Christina Aguilera – Come on Over (All I Want Is You)

First Hit #1: October 14, 2000

While I don’t believe Christina Aguilera grew up in gospel choirs, her voice has a definite gospel quality to it. She sings with a force that feels like a girl who is trying to reach the very heavens, and she also has a voice that’s oddly at odds for the low effort pop that she’s saddled with it. Her voice gives Come on Over a force of will that’s almost inappropriate for a song that’s basically about a starlet wanting to have sexy sex with sexy boys. The frivolity of the lyrics and production – which is kind of low-rent pop, the kind reserved for a second-tier pop musician – contrasts with Aguilera’s determined and forceful vocal. She’s pretty much forcing the song to be more than second tier pop music.

She’s not quite as powerful as Whitney Houston, for example, she can’t make the song essential by sheer force of will. She can, however, make an otherwise pretty dull track somewhat compelling and catchy solely through her vocal power. She’s a voice that is forced by circumstances and time to be saddled to songs much less interesting and vital than it deserves. The trends of 2000, or at least the trends of teen pop at the time, were really at odds with the kind of performance she could give.

She did eventually find the right sound for her voice, on the outright excellent Back to Basics. Then again, that didn’t have any number ones, so what do I know?

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2 Responses to Christina Aguilera – Come on Over (All I Want Is You)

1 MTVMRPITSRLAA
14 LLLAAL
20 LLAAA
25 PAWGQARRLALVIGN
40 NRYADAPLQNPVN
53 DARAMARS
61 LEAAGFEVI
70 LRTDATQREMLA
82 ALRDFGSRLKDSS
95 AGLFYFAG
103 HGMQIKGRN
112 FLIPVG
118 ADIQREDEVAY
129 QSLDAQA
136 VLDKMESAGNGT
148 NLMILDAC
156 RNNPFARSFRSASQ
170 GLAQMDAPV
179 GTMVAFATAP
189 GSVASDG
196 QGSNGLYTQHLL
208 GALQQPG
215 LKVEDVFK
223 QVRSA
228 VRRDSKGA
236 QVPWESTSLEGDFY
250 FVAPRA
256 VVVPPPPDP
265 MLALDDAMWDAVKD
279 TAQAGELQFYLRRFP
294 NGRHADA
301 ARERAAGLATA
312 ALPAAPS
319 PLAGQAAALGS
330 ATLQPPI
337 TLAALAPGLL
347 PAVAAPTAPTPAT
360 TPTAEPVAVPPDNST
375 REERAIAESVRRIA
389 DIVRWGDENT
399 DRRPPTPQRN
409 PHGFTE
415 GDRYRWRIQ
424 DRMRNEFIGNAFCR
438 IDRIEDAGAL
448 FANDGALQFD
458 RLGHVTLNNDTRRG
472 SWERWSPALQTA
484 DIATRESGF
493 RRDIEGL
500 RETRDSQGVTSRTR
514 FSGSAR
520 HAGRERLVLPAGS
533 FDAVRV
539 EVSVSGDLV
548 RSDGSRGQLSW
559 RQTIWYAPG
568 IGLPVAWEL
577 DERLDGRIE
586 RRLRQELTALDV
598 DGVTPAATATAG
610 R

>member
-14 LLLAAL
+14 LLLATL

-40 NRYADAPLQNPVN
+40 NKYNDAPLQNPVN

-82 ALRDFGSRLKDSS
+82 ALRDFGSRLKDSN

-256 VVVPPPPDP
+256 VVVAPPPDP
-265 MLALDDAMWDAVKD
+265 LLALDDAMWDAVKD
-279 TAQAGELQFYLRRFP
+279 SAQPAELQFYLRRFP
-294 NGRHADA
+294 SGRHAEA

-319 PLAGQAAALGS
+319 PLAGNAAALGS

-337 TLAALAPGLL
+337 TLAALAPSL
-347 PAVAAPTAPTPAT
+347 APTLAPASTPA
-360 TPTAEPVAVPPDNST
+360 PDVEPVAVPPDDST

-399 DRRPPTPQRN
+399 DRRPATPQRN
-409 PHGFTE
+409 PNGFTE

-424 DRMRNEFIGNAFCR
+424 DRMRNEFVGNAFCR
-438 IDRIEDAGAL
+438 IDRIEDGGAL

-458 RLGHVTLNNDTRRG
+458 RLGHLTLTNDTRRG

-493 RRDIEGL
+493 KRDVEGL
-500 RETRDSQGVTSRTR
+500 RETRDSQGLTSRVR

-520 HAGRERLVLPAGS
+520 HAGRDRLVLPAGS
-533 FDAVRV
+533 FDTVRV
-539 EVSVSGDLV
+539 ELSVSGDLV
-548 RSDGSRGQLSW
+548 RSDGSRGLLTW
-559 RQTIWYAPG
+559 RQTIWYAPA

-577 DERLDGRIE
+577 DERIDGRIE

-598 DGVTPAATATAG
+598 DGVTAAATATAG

1. RBerman says:

    The original album version (by the same folks who wrote her previous hits) wasn’t so much about sexy sex, but about that 90210 episode where Brenda hosts a kegger: “All my friends are gonna come/ Now when mom and dad has [sic] gone/ I know, you know, I just want us to go/ The fun we’ll have/ You’ll never be alone/ So boy, won’t you come/ We will party ’til the dawn…”

    This became less a teen hijink and more something decidedly adult: “I’ve got an invitation/
    Don’t you keep me waiting, all night long/ I know you know, so baby, don’t pretend you won’t/ Keep me guessing if you will or you won’t/ Don’t wanna play that game with you, baby…” The original focused on the boy’s “personality” rather than “sexuality,” contained no thoughts of being “one on one” or how to “get tight,” or of how ready the girl was for the big moment. Can you hear (and in the video, see) Team Aguilera scrambling to compete with the hormonally charged work her perennial rival Britney Spears was doing at the same time across town?

    The music is pretty similar in both versions of this song, though the original, almost a minute shorter, lacks the rap section and the interpolation of “What a Girl Wants.” Christina’s gospel second hand influence is thirdhand is channeled through Carey and Houston from Aretha Franklin, on back to Mahalia Jackson and thence to the dawn of recorded music.

  2. Pingback: Christina Aguilera, Lil’ Kim, Mya and Pink – Lady Marmalade | We Are Number Ones

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